by Ken Korman
Australia’s official submission to this year’s Oscars, The Rocket balances social realism with the kind of feel-good storytelling that used to make Hollywood proud. Shot on location in Laos and featuring Laotian actors, Aussie director Kim Mordaunt’s film arrives at a landscape ravaged by both the Vietnam War and the current needs of industry. Pre-teenager Ahlo and his extended family must leave their soon-to-be-flooded village thanks to the construction of a massive electricity-producing dam. Ahlo is further burdened by superstition that says he’s cursed by the unfortunate circumstances of his birth. A road movie evolves as the family searches for an acceptable place to live, all while avoiding the live explosives that remain from Laos’ time as the most heavily bombed country in history. The family is joined by displaced orphan Kia and her uncle Purple, a James Brown fan and lookalike who gets his name from the loud suit he wears each day while threatening to burst into soul-drenched song and dance.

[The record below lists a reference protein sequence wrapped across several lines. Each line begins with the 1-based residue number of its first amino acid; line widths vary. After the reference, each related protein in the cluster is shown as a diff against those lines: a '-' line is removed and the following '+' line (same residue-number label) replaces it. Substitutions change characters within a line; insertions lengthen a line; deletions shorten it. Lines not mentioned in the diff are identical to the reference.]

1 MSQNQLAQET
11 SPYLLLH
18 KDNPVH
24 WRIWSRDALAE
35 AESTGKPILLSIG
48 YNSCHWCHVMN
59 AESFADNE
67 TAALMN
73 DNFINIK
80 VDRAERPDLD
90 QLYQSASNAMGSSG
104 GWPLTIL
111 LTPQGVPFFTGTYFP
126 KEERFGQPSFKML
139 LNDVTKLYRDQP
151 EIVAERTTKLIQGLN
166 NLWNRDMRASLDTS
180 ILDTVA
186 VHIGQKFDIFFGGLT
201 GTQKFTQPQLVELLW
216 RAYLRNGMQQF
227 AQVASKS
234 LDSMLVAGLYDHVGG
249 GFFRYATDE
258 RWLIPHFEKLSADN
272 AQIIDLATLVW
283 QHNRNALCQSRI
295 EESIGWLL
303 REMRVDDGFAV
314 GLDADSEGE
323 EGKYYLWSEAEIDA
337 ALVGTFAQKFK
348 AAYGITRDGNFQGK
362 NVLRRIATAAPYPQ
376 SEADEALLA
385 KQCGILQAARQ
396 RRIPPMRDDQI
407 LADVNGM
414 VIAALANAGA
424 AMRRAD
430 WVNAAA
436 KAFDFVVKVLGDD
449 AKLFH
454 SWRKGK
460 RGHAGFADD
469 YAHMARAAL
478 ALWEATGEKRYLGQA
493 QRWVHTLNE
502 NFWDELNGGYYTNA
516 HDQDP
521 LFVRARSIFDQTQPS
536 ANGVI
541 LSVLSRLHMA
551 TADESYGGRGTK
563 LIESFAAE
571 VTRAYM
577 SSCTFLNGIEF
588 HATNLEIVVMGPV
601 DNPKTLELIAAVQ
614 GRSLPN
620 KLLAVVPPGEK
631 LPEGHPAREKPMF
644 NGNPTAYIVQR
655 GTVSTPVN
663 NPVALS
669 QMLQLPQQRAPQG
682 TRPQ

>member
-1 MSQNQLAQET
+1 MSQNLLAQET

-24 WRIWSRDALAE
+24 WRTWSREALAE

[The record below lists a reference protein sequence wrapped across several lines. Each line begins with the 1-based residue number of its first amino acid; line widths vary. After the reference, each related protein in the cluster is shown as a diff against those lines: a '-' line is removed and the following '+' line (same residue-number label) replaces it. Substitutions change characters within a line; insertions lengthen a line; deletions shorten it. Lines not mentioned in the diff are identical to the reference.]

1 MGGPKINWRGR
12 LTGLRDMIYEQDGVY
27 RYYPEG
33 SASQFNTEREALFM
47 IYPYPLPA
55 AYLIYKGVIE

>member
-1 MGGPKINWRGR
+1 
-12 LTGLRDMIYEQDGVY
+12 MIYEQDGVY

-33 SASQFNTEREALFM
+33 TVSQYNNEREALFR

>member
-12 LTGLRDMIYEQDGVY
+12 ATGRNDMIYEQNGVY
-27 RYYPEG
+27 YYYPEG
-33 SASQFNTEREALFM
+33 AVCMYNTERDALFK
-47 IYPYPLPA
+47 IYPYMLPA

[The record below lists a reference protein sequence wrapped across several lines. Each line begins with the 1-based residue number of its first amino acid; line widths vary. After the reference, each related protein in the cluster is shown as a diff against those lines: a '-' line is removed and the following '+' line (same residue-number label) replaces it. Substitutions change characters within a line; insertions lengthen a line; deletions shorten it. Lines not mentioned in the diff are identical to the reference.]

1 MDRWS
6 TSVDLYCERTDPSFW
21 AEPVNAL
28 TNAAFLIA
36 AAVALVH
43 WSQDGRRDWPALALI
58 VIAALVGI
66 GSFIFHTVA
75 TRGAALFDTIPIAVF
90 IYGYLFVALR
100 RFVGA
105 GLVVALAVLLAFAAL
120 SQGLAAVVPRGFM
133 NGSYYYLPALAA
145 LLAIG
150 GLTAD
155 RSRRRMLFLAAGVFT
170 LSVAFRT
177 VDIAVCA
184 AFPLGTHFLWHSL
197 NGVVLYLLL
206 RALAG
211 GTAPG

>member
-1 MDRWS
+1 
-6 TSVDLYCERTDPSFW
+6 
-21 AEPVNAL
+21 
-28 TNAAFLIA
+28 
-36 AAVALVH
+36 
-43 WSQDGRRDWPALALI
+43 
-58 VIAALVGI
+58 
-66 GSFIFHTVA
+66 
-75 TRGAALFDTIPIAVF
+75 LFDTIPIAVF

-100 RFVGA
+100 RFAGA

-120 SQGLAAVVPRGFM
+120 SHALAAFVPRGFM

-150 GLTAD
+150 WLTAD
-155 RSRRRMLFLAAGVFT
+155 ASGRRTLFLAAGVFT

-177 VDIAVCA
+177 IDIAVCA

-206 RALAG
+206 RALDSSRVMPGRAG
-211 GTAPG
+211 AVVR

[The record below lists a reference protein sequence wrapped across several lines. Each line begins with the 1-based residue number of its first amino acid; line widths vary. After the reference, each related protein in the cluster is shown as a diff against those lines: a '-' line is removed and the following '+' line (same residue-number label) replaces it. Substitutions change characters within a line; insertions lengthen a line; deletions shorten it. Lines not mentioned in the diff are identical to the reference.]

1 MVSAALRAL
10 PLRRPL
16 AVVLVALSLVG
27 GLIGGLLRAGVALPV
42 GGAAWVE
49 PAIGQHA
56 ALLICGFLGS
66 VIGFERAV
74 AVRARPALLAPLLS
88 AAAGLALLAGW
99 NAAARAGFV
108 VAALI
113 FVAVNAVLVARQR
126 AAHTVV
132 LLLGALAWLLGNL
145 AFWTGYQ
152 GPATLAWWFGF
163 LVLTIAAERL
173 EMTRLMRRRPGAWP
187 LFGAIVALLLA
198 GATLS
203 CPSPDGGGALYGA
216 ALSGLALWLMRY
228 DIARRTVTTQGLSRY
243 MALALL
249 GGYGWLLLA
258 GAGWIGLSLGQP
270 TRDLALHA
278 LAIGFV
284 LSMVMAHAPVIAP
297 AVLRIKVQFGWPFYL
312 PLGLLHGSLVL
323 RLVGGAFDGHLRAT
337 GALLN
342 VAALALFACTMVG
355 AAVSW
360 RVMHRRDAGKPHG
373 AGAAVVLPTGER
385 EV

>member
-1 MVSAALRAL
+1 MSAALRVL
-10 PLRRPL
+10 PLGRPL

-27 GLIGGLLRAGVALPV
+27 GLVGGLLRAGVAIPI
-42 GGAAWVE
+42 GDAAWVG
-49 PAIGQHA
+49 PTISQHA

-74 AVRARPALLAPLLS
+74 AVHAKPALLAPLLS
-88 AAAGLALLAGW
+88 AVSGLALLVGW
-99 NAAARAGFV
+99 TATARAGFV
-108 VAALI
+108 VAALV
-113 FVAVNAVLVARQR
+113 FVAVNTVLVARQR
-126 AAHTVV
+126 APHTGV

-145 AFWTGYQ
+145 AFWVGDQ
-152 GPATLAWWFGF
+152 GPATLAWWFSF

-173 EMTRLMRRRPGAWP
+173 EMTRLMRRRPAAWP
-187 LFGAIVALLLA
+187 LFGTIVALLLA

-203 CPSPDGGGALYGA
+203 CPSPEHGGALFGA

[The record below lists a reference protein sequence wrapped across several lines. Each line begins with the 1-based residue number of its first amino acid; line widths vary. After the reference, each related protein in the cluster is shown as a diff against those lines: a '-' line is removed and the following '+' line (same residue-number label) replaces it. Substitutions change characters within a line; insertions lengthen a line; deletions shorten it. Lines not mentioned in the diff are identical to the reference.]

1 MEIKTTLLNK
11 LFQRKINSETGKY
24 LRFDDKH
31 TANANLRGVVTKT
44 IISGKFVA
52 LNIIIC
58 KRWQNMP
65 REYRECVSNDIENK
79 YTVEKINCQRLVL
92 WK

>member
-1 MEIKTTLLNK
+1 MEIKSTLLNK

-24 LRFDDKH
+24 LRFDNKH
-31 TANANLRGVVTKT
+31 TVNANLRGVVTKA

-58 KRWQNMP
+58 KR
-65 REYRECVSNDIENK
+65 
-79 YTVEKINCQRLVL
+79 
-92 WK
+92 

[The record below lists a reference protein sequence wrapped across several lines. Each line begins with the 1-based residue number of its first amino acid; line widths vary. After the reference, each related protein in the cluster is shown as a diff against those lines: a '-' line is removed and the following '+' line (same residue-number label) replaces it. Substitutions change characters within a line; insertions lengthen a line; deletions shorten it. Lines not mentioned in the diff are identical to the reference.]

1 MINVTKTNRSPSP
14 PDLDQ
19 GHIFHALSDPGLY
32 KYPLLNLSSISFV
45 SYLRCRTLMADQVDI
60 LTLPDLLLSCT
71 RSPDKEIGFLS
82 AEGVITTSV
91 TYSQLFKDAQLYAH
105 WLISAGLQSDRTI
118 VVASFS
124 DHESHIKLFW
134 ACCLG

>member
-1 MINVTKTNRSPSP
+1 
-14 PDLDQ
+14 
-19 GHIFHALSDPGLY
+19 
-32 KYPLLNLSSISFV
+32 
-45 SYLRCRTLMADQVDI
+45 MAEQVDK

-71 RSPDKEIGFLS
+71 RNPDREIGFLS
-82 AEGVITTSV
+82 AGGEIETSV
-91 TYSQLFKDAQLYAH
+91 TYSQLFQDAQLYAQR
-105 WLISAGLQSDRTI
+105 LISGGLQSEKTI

The Rocket generates a fable-like quality as the plot hurtles toward possible redemption for Ahlo in the form of a Rocket Festival, a real-life Laotian phenomenon in which participants return metaphorical fire to the heavens with homemade rockets in a cash-prize competition. (Mordaunt discovered Rocket Festivals, and the people of Laos, while filming a documentary called Bomb Harvest, and he returned to a real festival to shoot The Rocket’s finale.) The previously unknown child actors do a remarkable job of pulling us into the story. Their characters (and others) may be familiar, and there’s something deeply traditional about the entire film — even with its exotic locale and politically charged context. But who says foreign films can’t be crowd-pleasers too?
The Rocket will be presented by the New Orleans Film Society in three screenings at Chalmette Movies this Sunday (2:30 p.m.), Monday, and Tuesday nights (7:30 p.m.), February 9-11. More info here.